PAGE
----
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Front page article

On the shoulders of giants Life after the Erie Square Gazette

Twana Pinskey

Editor-in-Chief

Since the earliest years of the Port Huron Area Junior College, there has been a college newspaper on the campus of St. Clair County Community College.

In 2011, SC4’s student newspaper, the Erie Square Gazette, celebrated 80 consecutive years of publishing a college newspaper, once known as the Huron Log.

SC4 alumnus, WWII veteran, teacher, public school superintendent and active pilot, Dr. Robert Coulter, a 1938 graduate of the junior college, is also the former Editor-in-Chief of the then Huron Log, student newspaper of the junior college.

Coulter said his experience as the editor of the Huron Log provided him the experience of writing, as well as life skills, in the area of time management.

“I kept busy. I participated in many clubs while at the college,” said Coulter.

According to Coulter, the dean was always after him because the dean felt Coulter was involved in too many campus club activities. Coulter explained he kept busy by participation and enjoyed all the varied activities campus life had to offer.

However, life was not without its challenges for Coulter.

Coulter said his family moved to the Port Huron area during the depression. His father, worked as an artist and a sign painter. His mother, a stay at home mom, died giving birth. Coulter was 7-years-old.

Despite all these challenges, Coulter said he wanted to go to school. Coulter explained he knew he always liked books and school.

“Even in my childhood, I loved education,” said Coulter.

As he grew into young adulthood, Coulter held different jobs in Port Huron. He worked at Kresge’s, drove a truck and once worked at a dress shop, where his job was to dress the mannequins. Coulter met his wife, Barbara Ann while working at a dollar store.

However after completing his education at junior college, Coulter traveled the world as an active duty member of the U.S. Air Force in World War II.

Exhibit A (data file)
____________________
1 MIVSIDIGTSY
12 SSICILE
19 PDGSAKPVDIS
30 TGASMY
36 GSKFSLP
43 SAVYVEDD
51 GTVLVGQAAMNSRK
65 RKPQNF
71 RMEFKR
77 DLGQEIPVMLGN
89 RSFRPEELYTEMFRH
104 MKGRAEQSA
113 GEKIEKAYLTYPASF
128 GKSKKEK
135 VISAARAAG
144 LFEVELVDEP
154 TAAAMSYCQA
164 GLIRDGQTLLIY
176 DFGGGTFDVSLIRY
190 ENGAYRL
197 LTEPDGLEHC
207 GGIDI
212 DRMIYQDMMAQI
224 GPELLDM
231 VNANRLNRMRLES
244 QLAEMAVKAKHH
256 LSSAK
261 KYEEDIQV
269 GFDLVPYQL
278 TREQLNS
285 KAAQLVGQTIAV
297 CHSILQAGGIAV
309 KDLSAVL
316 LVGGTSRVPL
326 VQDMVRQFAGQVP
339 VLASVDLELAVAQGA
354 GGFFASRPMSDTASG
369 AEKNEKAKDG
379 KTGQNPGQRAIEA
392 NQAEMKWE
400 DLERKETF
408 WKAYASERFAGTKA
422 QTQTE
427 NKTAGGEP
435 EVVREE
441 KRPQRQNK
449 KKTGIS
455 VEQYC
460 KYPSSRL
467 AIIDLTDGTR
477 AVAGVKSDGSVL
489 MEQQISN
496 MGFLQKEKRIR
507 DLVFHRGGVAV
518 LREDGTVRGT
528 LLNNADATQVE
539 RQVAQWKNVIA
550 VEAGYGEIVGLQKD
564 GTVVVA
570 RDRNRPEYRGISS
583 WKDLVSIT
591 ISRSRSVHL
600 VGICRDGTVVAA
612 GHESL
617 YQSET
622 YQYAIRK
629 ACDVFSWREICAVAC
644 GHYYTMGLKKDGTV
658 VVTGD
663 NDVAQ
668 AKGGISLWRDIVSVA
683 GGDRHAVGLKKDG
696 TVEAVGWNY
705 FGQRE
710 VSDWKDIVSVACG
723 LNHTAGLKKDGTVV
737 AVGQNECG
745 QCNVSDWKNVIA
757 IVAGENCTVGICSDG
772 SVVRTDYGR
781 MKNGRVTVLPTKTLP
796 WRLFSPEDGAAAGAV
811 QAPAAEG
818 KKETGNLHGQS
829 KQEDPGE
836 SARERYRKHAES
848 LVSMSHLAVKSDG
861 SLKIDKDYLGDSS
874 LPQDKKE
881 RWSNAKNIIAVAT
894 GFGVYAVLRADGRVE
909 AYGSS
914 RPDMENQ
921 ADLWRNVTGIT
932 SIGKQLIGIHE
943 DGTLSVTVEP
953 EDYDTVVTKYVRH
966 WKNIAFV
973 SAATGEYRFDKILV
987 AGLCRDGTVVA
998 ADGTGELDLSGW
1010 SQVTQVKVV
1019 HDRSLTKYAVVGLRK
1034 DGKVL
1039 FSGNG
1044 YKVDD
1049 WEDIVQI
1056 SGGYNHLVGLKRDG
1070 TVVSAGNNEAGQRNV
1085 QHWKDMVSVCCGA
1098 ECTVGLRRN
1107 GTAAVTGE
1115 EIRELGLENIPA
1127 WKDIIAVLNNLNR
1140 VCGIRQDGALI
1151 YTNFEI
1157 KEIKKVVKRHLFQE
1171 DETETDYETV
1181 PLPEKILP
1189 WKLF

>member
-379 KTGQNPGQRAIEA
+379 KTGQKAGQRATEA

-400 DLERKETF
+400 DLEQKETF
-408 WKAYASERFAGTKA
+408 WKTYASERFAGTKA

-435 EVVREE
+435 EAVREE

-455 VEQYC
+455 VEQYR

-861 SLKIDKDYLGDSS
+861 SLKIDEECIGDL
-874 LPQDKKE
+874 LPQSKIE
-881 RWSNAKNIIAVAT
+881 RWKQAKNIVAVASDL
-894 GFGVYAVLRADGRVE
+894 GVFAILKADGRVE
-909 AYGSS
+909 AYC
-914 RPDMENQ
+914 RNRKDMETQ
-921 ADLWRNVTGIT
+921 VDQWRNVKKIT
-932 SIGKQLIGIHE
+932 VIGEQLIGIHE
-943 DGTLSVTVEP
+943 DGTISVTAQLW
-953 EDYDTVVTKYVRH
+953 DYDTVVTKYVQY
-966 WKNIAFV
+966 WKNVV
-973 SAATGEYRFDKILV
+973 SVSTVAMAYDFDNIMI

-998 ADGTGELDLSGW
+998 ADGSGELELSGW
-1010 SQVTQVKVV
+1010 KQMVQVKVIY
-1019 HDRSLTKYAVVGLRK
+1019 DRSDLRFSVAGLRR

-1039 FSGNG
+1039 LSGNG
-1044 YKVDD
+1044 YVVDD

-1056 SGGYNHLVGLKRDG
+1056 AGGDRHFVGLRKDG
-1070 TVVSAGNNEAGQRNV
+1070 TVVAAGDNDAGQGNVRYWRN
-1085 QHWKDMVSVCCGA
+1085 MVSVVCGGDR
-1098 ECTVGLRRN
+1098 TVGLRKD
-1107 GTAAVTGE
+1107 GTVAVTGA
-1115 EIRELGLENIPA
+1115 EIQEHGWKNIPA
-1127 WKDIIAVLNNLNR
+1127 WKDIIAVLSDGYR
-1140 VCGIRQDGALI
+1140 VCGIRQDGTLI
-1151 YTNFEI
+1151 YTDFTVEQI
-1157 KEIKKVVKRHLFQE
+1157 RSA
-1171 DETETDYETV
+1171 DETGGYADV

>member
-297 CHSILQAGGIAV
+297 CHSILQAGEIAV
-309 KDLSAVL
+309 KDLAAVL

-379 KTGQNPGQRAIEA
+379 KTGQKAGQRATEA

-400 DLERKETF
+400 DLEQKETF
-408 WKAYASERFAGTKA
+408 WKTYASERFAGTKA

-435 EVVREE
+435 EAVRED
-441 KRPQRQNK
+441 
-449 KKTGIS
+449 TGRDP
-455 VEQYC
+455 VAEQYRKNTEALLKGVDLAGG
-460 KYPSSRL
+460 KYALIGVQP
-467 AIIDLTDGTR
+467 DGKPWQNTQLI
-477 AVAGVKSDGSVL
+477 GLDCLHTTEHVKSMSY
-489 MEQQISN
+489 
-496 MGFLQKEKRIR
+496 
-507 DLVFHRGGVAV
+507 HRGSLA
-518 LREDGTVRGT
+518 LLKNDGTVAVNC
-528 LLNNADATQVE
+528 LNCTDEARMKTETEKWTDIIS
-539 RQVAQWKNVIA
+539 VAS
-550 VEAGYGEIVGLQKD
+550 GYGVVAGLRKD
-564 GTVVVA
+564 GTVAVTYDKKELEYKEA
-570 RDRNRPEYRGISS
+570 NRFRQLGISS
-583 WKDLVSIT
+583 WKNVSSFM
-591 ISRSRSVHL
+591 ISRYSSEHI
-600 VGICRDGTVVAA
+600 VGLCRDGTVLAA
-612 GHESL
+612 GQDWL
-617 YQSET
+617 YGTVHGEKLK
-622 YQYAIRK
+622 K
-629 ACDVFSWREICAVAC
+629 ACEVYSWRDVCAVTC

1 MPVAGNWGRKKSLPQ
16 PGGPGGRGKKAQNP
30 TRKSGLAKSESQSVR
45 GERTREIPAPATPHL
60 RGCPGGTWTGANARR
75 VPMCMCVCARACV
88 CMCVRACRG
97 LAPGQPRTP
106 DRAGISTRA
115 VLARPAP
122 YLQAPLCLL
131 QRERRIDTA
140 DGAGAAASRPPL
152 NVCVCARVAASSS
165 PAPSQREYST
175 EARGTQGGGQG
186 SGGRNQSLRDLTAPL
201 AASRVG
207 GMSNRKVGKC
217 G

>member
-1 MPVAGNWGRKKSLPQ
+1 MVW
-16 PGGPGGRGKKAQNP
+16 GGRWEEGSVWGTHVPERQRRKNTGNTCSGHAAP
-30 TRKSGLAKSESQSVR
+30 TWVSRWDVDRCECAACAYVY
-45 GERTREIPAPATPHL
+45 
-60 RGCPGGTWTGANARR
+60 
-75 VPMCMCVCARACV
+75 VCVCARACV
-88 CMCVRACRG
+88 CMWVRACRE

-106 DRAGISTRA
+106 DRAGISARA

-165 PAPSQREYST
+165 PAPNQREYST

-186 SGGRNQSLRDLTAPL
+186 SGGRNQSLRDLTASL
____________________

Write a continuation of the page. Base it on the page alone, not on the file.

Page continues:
Coulter completed his junior college education, before meeting and talking to the local draft board president. Coulter said the draft board president, told him (Coulter) that on Monday, he would be joining the army.

“I looked at him and said ‘Like hell I will’,” said Coulter. That same day, he went and joined the Air Corp.

Coulter served in Italy with the Fifteenth Air Force. According to Coulter, some of their missions were flown with the Tuskegee Airmen flying cover for his unit. He shared that while the Tuskegee Airmen flew cover for his group, they never lost a plane. He also recalled how French classes he took at the junior college paid off while serving overseas.

His college French teacher, Miss Lay always told him, “Bob you have to learn this French, you might need it one day.” Coulter said he was able to use his second language to order dinner for himself and his friends while serving in Africa.

He spent four years in the service, with his educational plans changing as a result.

After completing service to his country, Coulter went on to Wayne State University, earning his bachelor of science in education and master’s in counseling and education and doctorate of education. He spent his working career with the Port Huron area schools, eventually rising to position of superintendent in 1947.

Additionally, since retiring, Coulter has written a book, “World at War, WW2: Four Years, Four Months, Twenty Three Days” about his military service.

Today, Coulter contributes time back to SC4, the college where he got his start.

He serves as a volunteer at SC4 events, such as graduation ceremonies. He is a member, and past president, of the SC4 Alumni Association. Coulter also sings in his church choir; as well as serves as the President of the Port Huron Branch of the International Symphony Association.

SC4 alumnus, Dr. Robert Coulter of Port Huron, volunteers at SC4 events, such as last year’s graduation, May of 2011. Photo by Twana Pinskey
SC4 alumnus, Dr. Robert Coulter of Port Huron, volunteers at SC4 events, such as last year’s graduation, May of 2011. Photo by Twana Pinskey

Coulter and his late wife, Barbara Ann, have two children, five grandchildren and six great-grandchildren.